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We as human beings were designed as magnificent, functionally perfect entities, with wonderfully complex bodies capable of sustaining life and balance. However, with the current state of the worlds’ consciousness, where money and materialism has replaced our respect for nature and ourselves, mankind no longer exists in harmony with nature. This imbalance with nature has led to hormonal imbalances of epic proportions. Our bodies are bombarded by disruptive influences from a myriad of sources on a daily basis. There are pesticides, hormones, antibiotics and chemical additives in our food and water supply, our bodies are bombarded with electromagnetic radiation, medication that is supposed to heal lead to further imbalance, and we face stress and toxic emotions every day. Heavy metals like mercury and lead, food additives like MSG and aspartame, and xenoestrogens from plastics are all powerful disruptors of our natural state of balance. These disruptive influences affect our health in a number of ways, one of the most important of these, is by causing hormonal imbalances.

The endocrine system
Our endocrine (hormone) system is a vastly complex system of glands which secrete chemical messengers known as hormones, each with their own specific function/s. The main glands of the endocrine system include the hypothalamus, pineal, pituitary, thyroid, parathyroid, adrenal, pancreas, ovaries, and testes. There are also other organs which secrete hormones like the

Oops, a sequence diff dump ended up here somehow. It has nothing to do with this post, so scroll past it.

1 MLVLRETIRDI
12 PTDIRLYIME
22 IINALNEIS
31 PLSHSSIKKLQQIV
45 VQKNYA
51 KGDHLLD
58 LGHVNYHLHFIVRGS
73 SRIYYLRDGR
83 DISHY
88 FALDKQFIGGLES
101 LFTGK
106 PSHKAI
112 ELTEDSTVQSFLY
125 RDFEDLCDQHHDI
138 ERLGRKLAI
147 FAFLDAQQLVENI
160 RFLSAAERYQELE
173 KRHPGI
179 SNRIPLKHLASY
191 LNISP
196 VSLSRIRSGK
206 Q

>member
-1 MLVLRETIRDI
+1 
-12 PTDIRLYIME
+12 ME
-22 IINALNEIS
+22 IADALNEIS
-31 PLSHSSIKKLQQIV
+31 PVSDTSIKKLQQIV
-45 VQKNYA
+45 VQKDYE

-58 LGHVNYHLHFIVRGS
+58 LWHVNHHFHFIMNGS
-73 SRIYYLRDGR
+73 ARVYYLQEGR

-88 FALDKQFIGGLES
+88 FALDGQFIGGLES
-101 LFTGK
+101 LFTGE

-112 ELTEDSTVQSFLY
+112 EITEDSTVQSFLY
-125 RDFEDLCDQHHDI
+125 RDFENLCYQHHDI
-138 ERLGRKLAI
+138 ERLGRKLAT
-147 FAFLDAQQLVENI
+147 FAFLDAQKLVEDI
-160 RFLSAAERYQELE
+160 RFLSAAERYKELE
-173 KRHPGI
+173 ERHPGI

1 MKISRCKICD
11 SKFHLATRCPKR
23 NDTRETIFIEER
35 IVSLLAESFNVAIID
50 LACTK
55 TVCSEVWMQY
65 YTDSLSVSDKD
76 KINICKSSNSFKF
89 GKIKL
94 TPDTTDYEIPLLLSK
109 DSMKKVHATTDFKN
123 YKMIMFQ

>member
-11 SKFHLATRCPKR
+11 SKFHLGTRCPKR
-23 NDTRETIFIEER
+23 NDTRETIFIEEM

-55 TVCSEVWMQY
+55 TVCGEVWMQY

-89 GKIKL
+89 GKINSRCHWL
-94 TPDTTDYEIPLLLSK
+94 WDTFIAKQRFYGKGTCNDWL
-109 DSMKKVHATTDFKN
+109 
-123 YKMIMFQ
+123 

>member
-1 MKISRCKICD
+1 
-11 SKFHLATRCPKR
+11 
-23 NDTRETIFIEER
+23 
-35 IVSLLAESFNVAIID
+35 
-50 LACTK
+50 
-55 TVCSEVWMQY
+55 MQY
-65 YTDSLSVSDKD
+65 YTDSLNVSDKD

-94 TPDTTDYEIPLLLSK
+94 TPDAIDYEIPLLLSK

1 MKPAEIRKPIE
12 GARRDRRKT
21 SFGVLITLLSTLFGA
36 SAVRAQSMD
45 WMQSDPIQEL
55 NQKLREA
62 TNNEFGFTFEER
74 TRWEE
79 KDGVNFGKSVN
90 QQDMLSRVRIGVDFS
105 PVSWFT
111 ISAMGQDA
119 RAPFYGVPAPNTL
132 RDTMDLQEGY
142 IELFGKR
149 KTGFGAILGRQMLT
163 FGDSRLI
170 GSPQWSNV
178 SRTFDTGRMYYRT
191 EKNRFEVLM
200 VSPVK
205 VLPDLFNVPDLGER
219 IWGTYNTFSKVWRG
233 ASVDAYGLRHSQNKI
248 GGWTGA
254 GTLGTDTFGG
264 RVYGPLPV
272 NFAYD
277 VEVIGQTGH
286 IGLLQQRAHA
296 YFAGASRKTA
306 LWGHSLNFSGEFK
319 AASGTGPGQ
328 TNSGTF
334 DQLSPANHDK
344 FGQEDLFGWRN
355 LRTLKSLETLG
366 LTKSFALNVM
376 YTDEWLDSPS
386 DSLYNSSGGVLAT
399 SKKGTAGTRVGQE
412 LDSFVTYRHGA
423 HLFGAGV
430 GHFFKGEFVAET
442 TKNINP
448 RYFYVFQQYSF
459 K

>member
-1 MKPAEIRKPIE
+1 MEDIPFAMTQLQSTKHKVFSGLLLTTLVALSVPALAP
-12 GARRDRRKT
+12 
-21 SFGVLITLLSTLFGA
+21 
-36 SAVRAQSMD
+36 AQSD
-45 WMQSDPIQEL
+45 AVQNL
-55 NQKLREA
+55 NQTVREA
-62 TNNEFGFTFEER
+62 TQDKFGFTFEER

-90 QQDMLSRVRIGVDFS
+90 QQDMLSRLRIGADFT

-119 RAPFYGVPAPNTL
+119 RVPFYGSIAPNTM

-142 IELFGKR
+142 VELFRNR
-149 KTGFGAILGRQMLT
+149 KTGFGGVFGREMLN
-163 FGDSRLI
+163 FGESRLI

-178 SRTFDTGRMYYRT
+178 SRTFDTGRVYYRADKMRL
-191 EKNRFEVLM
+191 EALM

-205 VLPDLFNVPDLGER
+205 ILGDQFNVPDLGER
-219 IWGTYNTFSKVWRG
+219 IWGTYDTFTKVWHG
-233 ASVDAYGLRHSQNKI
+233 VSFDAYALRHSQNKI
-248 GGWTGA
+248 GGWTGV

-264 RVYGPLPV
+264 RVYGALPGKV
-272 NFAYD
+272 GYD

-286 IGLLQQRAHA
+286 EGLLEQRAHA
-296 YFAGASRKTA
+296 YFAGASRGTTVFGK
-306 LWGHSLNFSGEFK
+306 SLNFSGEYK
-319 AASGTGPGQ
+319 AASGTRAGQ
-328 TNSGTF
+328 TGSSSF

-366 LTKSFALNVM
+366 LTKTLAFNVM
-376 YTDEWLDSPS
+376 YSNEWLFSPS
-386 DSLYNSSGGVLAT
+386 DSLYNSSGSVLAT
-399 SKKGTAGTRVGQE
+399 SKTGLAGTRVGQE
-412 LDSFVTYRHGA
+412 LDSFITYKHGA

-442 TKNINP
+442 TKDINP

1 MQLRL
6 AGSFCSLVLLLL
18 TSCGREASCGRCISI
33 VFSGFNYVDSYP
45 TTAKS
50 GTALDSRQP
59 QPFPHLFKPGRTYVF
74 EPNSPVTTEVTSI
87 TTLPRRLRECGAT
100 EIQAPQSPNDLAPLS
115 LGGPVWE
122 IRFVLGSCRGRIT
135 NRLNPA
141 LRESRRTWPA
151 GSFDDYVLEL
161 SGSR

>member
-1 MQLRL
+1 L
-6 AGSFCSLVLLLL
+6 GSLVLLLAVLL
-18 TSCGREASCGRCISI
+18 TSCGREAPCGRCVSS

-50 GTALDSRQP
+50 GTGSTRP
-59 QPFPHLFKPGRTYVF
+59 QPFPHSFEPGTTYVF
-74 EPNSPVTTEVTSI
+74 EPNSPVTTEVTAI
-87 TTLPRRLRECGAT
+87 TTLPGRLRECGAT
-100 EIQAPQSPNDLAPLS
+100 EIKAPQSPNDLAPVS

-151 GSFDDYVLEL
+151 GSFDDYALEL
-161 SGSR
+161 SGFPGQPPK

liver, kidneys, stomach, striated muscle, the heart, skin, adipose tissue, ovaries and the uterus. Hormones play a vital role in the regulation of metabolism, growth, development, puberty,
tissue function and mood, to name but a few. To describe all the processes that are regulated by the endocrine system would fill an entire book, and is beyond the scope of this article.
Instead I will focus on some examples of hormone imbalance, and how they can be treated by supplementation with bio-identical hormone replacement therapy, herbs, and nutraceuticals.

As we age, there is a natural decline in hormone levels produced by the body. Menopause is probably the best known example of such a decline in hormone levels. There is a marked
decrease in the production of oestrogen, progesterone, and testosterone as we get older. This decline in hormone levels is considered normal, but may lead to uncomfortable symptoms.
Symptoms of hormone decline or imbalance include hot flushes, mood changes, insomnia, fatigue, and memory problems. The decrease of hormone levels also puts women at a higher
risk for developing osteoporosis and heart disease after menopause. Hormone imbalances can also affect younger women due to a variety of reasons, such as the use of oral or injectable
contraception, the presence of synthetic oestrogen in dairy products, exposure to xenoestrogens from plastics etc. All of these influences can cause disruption of the hormone
system and produce a myriad of symptoms. The symptoms and risk factors of hormone imbalance can be managed by correcting the deficiencies of the various hormones. It may be